Verbena Annex utilizes new playground equipmentBy Emily Beckett Published 7:12pm Friday, March 15, 2013
Students at the Verbena Annex have been busy the last three weeks breaking in their new playground equipment.
The Ultra Play Up and Away Playsystem for which the annex held a ribbon cutting ceremony Feb. 22 is the product of the vision, dedication and fundraising efforts of countless students, parents, faculty, local officials, business owners and community members.
The installation of the play system started the third week in January and ended about a month later. Preparations and fundraising for the state-of-the-art structure intended to supplement the annex’s single slide and 10 swings started in the fall of 2012 and lasted several months.
Sue Ellen Gilliland, an instructional coach at the annex and Verbena High School, was one of the playground project organizers involved in the initial research of new equipment costs.
“First, I did some research before the fundraising to see if there was a system out there that we could afford,” Gilliland said. “Systems range from $10,000 to $100,000, so we had to come up with something that would be reasonable for us to set a goal to obtain. We just decided we were going to set the goal and if we had to do two or three fundraisers this year, then that was what we were going to do.”
Organizers sent bid requests to three companies with the same type of play systems and accepted the lowest bid from J.A. Dawson & Company.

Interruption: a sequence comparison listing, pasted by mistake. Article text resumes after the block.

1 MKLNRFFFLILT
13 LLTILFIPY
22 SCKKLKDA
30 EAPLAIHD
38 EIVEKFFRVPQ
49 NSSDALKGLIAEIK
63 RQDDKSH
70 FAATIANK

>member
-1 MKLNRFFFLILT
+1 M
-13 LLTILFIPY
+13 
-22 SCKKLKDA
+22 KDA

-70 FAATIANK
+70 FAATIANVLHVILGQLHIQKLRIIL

Organizers’ goal was to raise roughly $12,000. The play system ended up costing more than $13,000, but fundraising efforts netted $13,146—enough to pay for the new equipment.
Gilliland informed students they had met their fundraising goal at a Harvest King and Queen Fundraiser Assembly in October and recognized the top six students who raised the most money, as well as residents, businesses and groups including the McGriff family and Woodmen of the World who donated money to the project.
“Everybody was so receptive to the idea,” Gilliland said. “Even in a terrible economy, they were willing to support the project.”
The three-tier play system located in the back playground area next to the original equipment meets federal safety standards and is age-appropriate for the 120-plus students at the annex in grades K–2.
It contains three slides, a rock climbing wall, a bone bridge, musical drums, lookout stations and more.
The play system can accommodate 22 students at one time, and combined with the old equipment, all 25 students in each class can comfortably enjoy the playground together during their 45-minute P.E. class periods.
“The kids are thoroughly enjoying using the new structure,” Gilliland said. “The parents have been very excited to see it come to fruition. There’s just so many more things for the students to enjoy and do interactive, imaginative play.”
The playground ribbon cutting ceremony in February was held in conjunction with Dads’ Day at the annex, allowing many of the parents who contributed to the project to see the benefits of the equipment as their children used it that day.
“We’ve had a very positive response,” Gilliland said. “The entire project was really due to the vision of our administrators for wanting to begin the project, and then the hard work and dedication of our students and parents and the generosity of the community. There were so many other people who donated their time, money and energy.”